I guess this is one aspect I value about Chinese culture; how family plays a big role in informing my identity. Whilst there are many aspects that I cannot fully understand about Chinese culture in the context of a Chinese person, I am able to contribute a uniquely Chinese-Australian perspective.
Despite being brought up in a multilingual household, I find it difficult to verbally articulate all my thoughts in either language. Creating has always been a way for me to bridge this gap. It’s been a space where I’m able to explain the things I feel or think where words sometimes fail to convey. My work has become a new language wherein I can express all the concepts that I’d previously struggled to define.

Are there any ‘pinch me’ moments you’ve encountered throughout your career?

As an illustrator and designer, we usually have ultimate dream clients we’d love to work with, those that champion creativity and are on the pulse when it comes to defining culture. One of those clients for me was Nike. When I had an almost unbelievable opportunity to illustrate for Nike’s Play New campaign, it was truly a pinch-me moment. 
The work I created for them was used to promote the Matildas match with the US women’s football team. It was applied across banners in an actual football stadium, on street billboards and on an in-store mural. 
Another notable (and probably the earliest) pinch-me moment for me was the first project I did with Adobe. As a creative partner, I have been asked to feature in its campaigns as well as attend the Adobe MAX conference in LA. There, I was able to meet and learn from some of my earliest inspirations and creative idols.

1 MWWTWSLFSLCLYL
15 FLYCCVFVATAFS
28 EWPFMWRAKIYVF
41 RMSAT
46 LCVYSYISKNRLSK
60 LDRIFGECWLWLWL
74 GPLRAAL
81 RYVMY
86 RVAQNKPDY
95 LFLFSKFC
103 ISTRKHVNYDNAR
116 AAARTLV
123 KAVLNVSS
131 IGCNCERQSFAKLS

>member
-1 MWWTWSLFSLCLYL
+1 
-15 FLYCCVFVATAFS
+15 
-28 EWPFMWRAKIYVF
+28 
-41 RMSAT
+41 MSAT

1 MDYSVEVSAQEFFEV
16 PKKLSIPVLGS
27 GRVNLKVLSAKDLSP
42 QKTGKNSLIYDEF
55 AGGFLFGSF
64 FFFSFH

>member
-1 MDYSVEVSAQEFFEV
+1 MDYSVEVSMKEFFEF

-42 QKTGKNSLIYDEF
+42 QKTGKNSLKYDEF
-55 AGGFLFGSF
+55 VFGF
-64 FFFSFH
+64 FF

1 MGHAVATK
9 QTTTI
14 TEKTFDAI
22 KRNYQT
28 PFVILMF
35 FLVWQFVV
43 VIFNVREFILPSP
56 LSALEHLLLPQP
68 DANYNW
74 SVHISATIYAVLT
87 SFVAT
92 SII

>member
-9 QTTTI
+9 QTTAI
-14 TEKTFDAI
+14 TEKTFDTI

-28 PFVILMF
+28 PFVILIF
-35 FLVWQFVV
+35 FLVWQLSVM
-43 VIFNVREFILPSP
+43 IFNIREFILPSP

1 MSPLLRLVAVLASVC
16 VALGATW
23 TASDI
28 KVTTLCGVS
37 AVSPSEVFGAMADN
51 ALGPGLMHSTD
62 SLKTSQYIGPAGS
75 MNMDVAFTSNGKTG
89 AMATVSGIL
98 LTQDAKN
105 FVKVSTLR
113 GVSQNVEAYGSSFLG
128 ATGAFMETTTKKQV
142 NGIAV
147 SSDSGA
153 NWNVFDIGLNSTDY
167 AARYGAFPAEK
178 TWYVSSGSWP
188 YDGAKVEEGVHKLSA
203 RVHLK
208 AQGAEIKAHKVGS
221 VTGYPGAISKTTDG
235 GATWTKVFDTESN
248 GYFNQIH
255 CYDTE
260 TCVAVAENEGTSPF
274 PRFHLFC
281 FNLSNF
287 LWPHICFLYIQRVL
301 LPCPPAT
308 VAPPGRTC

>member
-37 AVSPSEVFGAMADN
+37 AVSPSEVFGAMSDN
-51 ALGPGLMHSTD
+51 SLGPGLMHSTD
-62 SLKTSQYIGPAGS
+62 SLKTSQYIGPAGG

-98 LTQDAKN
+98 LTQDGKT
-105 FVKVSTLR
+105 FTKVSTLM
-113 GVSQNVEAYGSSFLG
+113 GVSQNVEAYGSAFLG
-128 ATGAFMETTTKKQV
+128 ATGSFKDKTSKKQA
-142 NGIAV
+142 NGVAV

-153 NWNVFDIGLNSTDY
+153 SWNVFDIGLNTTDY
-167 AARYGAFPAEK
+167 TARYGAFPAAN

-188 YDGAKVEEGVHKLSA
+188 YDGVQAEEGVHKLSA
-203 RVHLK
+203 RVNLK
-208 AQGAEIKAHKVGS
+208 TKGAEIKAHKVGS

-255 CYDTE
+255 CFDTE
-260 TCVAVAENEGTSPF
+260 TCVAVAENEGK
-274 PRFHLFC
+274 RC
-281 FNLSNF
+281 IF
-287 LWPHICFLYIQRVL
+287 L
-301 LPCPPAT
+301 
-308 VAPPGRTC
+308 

I’ve been so fortunate to work with many clients who share similar visions and values to myself.

What does living the dream look like to you?

They always say dream big, but my dreams in hindsight weren’t ever that grand nor tangible. I think in my grade six yearbook I just wrote that I wanted to be happy under the ‘What do you want to be when you are older?’ question. 
If I’m speaking to my younger self's dream, then I would say I’m living that dream already!

If someone was wanting to get into illustration and the art world, what advice would you give them?

Find your unique point of view:
In my design and illustration practice, there’s always an element of myself in my creative projects. When you’re able to communicate a universal idea in a unique way, others become drawn to your work. By speaking a personal truth, we usually reveal shared truths.
Develop your own style:
Sometimes that starts by looking at the creators you admire. Examine how the professionals create, perhaps even try to replicate, but do it in your way. Use other people’s success as a model to pave your own.
Sometimes ignorance is bliss:
Sometimes the more rules and conventions we follow, the more we can become creatively blocked and uninspired. Embrace your inexperience and push the boundaries of what is expected of a creative. This is where exciting and interesting work emerges.

What is the next big dream or goal you want to achieve?

I tend to have a ‘do it for the plot’ chaos mentality. I think this helps me to feel content and appreciative of all of the opportunities, big or small, that I receive. But if I had to ride the dream train, I would love to be able to one day create something for a movie or TV show.